Brandi Allen took a b-line for me as I entered the second day of the Conference first thing on Saturday morning. At first I wondered if I were in trouble, probably a learned response from my youth, but once I'd come to the realization that I was just being asked to write an article on my reactions to the Big Ideas Conference, I became excited…and relieved of course.
Being a member of the Alliance, I always knew that the organization and its membership thrived on innovation and continually pushing the envelope. But having never attended the Big Ideas Conference, I was not entirely sure what to expect.
After a cup of coffee, some quick networking and brief opening remarks Friday afternoon, we took an immediate dive into the deep end. If I hadn't of already read the list of attendees (primarily local government and higher education thought leaders), I would have guessed I was at a futurist’s conference.
The three provocateurs began speaking on artificial intelligence, cognitive and quantum computing, the Internet of Things, autonomous vehicles, UAV's, algorithms, sharing economy and how all of these disruptive technologies are and will continue to play an integral part in our daily lives. My secret inner-nerd was doing mental summersaults. There were a myriad of cutting edge, emerging and futuristic innovations that were being thrown around like rice at a wedding, pelting the Bride and Groom from every direction, then being shoved onto a bus for dinner at Muirfield Village Country Club. This tactic was by design. Grab a ton of volatile ingredients, stir the pot, turn up the burners and leave the kitchen allowing for all of us ingredients to mix with each other and attempt to process and discuss these concepts over food and libation. I sat next to one of the provocateurs from earlier and we chatted about some of the predictive analytics that he has been using in his classrooms at Arizona State University. We had a good balance of academics, local government professionals and private sector folks which made for very dynamic and engaging dinner conversation. Welcome to day 1 of Big Ideas.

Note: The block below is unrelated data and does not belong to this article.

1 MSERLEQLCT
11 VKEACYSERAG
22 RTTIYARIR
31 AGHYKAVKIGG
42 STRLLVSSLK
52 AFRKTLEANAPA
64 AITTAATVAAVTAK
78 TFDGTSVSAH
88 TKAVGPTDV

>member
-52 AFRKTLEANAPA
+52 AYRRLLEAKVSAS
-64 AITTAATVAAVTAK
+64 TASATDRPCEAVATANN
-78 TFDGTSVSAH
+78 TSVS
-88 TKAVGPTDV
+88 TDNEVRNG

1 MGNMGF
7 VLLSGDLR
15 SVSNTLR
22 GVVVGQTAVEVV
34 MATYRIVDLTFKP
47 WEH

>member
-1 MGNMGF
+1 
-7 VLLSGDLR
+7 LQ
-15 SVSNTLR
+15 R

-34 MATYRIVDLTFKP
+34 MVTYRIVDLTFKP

Over the next day and a half, a similar formula was repeated. Stimulate the audiences’ minds with thought provoking 10 minute presentations, break up into smaller work groups, brainstorm for 20 minutes, then return as a collective for reporting back. We were forewarned that Big Ideas would “make our heads hurt” and that it is intended to stretch our way of thinking.
When originally asked to write this article, I believe the intent was to highlight an ‘AHA’ moment that I experienced as a part of these various sessions. Now that I’ve returned to the office on Monday, back to business as usual, I guess my AHA moment is how forward thinking and outside of the box we have the opportunity to be in this profession. If you were to ask a random person on the street what the first word that came to their mind when being asked about, “Local Government”, I’d wager that the word “Innovative” would not be it. But in my experience, not only attending these type of conferences, but working through complex issues for the City, I truly believe that effective local leaders have to be creative and forward thinking, especially in today’s world.
In order to keep up with the pace of the evolving environment, local governments need to think and move at the speed of business while adhering to the democratic process, which is an artful balance. As we continue to face the challenges of the future, it is encouraging to see so many forward thinking thought leaders from around the country that will continue to embrace change and not fall a victim to it by avoiding it.